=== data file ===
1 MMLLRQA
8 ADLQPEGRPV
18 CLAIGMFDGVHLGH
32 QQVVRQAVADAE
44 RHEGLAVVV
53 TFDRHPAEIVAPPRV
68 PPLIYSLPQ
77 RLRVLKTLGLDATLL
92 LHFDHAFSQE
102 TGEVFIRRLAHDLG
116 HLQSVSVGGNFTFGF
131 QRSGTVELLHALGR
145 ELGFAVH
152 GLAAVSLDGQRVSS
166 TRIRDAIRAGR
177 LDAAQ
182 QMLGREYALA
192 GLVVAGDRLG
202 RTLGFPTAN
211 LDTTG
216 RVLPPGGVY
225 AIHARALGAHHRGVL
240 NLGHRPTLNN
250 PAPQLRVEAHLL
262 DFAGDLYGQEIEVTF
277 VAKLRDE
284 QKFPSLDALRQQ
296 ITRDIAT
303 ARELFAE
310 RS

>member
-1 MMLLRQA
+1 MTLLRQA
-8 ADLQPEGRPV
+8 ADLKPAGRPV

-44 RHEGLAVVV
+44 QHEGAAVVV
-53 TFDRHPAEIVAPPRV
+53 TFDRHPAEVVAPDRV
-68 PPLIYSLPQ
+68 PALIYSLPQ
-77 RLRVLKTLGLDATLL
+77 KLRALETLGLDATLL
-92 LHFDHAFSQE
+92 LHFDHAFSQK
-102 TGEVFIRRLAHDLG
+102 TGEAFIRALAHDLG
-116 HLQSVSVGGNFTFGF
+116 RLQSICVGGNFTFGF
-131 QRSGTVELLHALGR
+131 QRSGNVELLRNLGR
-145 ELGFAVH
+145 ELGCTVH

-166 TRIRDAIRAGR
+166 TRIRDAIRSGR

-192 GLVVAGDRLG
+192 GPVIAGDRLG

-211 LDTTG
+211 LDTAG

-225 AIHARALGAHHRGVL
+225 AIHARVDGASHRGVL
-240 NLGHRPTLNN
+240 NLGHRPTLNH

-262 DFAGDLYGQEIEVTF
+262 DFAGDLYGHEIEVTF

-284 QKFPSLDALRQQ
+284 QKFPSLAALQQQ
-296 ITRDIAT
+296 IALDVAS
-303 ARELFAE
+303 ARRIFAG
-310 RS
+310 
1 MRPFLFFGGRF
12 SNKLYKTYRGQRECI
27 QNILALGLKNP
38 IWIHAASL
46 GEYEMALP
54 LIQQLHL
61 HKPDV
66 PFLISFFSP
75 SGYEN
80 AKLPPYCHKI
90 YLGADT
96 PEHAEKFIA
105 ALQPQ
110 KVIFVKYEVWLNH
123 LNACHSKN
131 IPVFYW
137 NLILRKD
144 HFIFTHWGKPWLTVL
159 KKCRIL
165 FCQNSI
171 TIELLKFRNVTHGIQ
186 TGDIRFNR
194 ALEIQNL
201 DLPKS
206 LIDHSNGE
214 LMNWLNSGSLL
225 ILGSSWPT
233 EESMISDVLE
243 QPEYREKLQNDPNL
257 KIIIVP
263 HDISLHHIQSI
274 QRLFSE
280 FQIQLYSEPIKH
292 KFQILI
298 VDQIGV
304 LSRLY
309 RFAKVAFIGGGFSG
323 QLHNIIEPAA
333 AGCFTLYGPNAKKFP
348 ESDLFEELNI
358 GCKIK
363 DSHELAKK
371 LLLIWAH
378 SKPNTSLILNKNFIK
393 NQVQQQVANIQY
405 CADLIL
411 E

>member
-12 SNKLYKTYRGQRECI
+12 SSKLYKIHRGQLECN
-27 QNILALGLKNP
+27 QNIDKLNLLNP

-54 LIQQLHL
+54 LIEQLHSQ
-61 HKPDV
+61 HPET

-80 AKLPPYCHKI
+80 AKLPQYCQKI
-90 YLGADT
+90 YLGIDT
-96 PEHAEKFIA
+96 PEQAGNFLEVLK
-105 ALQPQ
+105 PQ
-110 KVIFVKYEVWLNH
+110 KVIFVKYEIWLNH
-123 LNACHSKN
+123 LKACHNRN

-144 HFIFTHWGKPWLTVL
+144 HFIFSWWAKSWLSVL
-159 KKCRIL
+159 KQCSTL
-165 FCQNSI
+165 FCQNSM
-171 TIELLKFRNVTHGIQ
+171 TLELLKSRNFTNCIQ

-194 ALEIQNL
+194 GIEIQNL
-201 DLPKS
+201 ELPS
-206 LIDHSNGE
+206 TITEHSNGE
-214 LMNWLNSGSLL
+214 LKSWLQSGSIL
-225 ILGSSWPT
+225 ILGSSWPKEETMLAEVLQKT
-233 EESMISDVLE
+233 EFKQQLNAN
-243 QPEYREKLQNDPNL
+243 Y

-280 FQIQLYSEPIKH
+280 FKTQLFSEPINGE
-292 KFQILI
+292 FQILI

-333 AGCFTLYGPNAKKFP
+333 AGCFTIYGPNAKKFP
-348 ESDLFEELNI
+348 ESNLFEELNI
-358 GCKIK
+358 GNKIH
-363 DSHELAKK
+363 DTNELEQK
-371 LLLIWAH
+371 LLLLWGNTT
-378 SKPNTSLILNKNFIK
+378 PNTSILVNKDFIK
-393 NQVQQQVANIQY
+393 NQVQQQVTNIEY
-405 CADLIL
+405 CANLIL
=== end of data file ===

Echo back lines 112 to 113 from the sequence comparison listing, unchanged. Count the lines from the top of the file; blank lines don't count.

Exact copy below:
333 AGCFTLYGPNAKKFP
348 ESDLFEELNI